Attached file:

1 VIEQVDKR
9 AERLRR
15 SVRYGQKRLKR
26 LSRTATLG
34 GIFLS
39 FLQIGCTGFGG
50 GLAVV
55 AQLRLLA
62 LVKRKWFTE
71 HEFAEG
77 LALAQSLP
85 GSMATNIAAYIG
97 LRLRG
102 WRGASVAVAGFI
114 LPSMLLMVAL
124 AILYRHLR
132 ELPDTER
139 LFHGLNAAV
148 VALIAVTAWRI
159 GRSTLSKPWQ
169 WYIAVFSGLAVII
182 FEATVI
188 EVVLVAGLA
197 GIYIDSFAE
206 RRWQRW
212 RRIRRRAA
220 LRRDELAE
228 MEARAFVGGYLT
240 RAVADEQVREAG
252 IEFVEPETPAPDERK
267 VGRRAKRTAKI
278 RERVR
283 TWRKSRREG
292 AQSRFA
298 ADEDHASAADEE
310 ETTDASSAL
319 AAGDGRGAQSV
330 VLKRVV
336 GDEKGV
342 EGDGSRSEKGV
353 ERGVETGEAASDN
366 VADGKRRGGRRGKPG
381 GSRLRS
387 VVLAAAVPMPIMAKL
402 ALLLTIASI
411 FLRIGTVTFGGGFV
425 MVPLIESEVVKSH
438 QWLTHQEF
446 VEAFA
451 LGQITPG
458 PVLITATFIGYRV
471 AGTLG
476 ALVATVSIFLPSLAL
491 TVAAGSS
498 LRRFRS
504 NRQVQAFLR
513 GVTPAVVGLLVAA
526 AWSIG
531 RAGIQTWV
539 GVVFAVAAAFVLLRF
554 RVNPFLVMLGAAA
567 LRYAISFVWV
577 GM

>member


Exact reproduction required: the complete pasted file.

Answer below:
1 VIEQVDKR
9 AERLRR
15 SVRYGQKRLKR
26 LSRTATLG
34 GIFLS
39 FLQIGCTGFGG
50 GLAVV
55 AQLRLLA
62 LVKRKWFTE
71 HEFAEG
77 LALAQSLP
85 GSMATNIAAYIG
97 LRLRG
102 WRGASVAVAGFI
114 LPSMLLMVAL
124 AILYRHLR
132 ELPDTER
139 LFHGLNAAV
148 VALIAVTAWRI
159 GRSTLSKPWQ
169 WYIAVFSGLAVII
182 FEATVI
188 EVVLVAGLA
197 GIYIDSFAE
206 RRWQRW
212 RRIRRRAA
220 LRRDELAE
228 MEARAFVGGYLT
240 RAVADEQVREAG
252 IEFVEPETPAPDERK
267 VGRRAKRTAKI
278 RERVR
283 TWRKSRREG
292 AQSRFA
298 ADEDHASAADEE
310 ETTDASSAL
319 AAGDGRGAQSV
330 VLKRVV
336 GDEKGV
342 EGDGSRSEKGV
353 ERGVETGEAASDN
366 VADGKRRGGRRGKPG
381 GSRLRS
387 VVLAAAVPMPIMAKL
402 ALLLTIASI
411 FLRIGTVTFGGGFV
425 MVPLIESEVVKSH
438 QWLTHQEF
446 VEAFA
451 LGQITPG
458 PVLITATFIGYRV
471 AGTLG
476 ALVATVSIFLPSLAL
491 TVAAGSS
498 LRRFRS
504 NRQVQAFLR
513 GVTPAVVGLLVAA
526 AWSIG
531 RAGIQTWV
539 GVVFAVAAAFVLLRF
554 RVNPFLVMLGAAA
567 LRYAISFVWV
577 GM

>member